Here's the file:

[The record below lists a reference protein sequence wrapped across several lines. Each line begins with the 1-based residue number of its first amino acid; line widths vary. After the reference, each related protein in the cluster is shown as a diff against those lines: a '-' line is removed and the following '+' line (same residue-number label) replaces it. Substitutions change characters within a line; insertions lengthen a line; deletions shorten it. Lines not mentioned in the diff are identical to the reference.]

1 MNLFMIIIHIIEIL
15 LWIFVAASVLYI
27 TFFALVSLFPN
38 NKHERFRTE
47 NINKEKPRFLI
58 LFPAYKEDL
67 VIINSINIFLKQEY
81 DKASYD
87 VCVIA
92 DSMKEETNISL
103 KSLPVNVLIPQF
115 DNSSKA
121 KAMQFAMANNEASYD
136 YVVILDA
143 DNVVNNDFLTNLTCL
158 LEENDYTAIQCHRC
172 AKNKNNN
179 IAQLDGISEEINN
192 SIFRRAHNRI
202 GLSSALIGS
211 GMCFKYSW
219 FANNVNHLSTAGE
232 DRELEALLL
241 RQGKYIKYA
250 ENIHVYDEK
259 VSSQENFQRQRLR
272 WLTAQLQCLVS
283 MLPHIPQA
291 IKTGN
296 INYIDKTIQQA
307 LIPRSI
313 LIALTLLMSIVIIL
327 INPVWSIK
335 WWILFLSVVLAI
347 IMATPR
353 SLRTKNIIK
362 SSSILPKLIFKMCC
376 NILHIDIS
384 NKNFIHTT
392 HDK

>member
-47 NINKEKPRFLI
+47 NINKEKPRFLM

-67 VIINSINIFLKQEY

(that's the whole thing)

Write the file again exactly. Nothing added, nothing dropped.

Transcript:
[The record below lists a reference protein sequence wrapped across several lines. Each line begins with the 1-based residue number of its first amino acid; line widths vary. After the reference, each related protein in the cluster is shown as a diff against those lines: a '-' line is removed and the following '+' line (same residue-number label) replaces it. Substitutions change characters within a line; insertions lengthen a line; deletions shorten it. Lines not mentioned in the diff are identical to the reference.]

1 MNLFMIIIHIIEIL
15 LWIFVAASVLYI
27 TFFALVSLFPN
38 NKHERFRTE
47 NINKEKPRFLI
58 LFPAYKEDL
67 VIINSINIFLKQEY
81 DKASYD
87 VCVIA
92 DSMKEETNISL
103 KSLPVNVLIPQF
115 DNSSKA
121 KAMQFAMANNEASYD
136 YVVILDA
143 DNVVNNDFLTNLTCL
158 LEENDYTAIQCHRC
172 AKNKNNN
179 IAQLDGISEEINN
192 SIFRRAHNRI
202 GLSSALIGS
211 GMCFKYSW
219 FANNVNHLSTAGE
232 DRELEALLL
241 RQGKYIKYA
250 ENIHVYDEK
259 VSSQENFQRQRLR
272 WLTAQLQCLVS
283 MLPHIPQA
291 IKTGN
296 INYIDKTIQQA
307 LIPRSI
313 LIALTLLMSIVIIL
327 INPVWSIK
335 WWILFLSVVLAI
347 IMATPR
353 SLRTKNIIK
362 SSSILPKLIFKMCC
376 NILHIDIS
384 NKNFIHTT
392 HDK

>member
-47 NINKEKPRFLI
+47 NINKEKPRFLM

-67 VIINSINIFLKQEY